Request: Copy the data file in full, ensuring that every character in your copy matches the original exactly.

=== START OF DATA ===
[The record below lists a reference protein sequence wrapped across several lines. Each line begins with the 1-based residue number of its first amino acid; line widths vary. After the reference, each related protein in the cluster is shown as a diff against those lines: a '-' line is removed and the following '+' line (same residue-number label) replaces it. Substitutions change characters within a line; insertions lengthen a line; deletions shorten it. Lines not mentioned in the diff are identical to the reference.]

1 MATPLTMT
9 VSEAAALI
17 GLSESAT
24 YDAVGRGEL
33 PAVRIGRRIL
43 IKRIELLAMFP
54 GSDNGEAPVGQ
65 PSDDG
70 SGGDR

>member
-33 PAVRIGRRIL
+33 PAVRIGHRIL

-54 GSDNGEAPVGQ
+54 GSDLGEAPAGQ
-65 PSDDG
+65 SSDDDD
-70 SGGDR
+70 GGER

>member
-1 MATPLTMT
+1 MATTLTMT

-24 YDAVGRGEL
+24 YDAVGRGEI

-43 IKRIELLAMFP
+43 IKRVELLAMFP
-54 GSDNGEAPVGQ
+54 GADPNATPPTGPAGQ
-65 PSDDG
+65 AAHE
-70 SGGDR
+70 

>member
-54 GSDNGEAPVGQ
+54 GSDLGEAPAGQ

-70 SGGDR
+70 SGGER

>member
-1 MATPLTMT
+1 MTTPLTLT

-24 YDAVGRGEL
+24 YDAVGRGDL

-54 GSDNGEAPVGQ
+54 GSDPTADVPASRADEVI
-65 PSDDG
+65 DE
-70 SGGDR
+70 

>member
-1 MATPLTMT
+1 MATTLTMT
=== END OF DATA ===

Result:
[The record below lists a reference protein sequence wrapped across several lines. Each line begins with the 1-based residue number of its first amino acid; line widths vary. After the reference, each related protein in the cluster is shown as a diff against those lines: a '-' line is removed and the following '+' line (same residue-number label) replaces it. Substitutions change characters within a line; insertions lengthen a line; deletions shorten it. Lines not mentioned in the diff are identical to the reference.]

1 MATPLTMT
9 VSEAAALI
17 GLSESAT
24 YDAVGRGEL
33 PAVRIGRRIL
43 IKRIELLAMFP
54 GSDNGEAPVGQ
65 PSDDG
70 SGGDR

>member
-33 PAVRIGRRIL
+33 PAVRIGHRIL

-54 GSDNGEAPVGQ
+54 GSDLGEAPAGQ
-65 PSDDG
+65 SSDDDD
-70 SGGDR
+70 GGER

>member
-1 MATPLTMT
+1 MATTLTMT

-24 YDAVGRGEL
+24 YDAVGRGEI

-43 IKRIELLAMFP
+43 IKRVELLAMFP
-54 GSDNGEAPVGQ
+54 GADPNATPPTGPAGQ
-65 PSDDG
+65 AAHE
-70 SGGDR
+70 

>member
-54 GSDNGEAPVGQ
+54 GSDLGEAPAGQ

-70 SGGDR
+70 SGGER

>member
-1 MATPLTMT
+1 MTTPLTLT

-24 YDAVGRGEL
+24 YDAVGRGDL

-54 GSDNGEAPVGQ
+54 GSDPTADVPASRADEVI
-65 PSDDG
+65 DE
-70 SGGDR
+70 

>member
-1 MATPLTMT
+1 MATTLTMT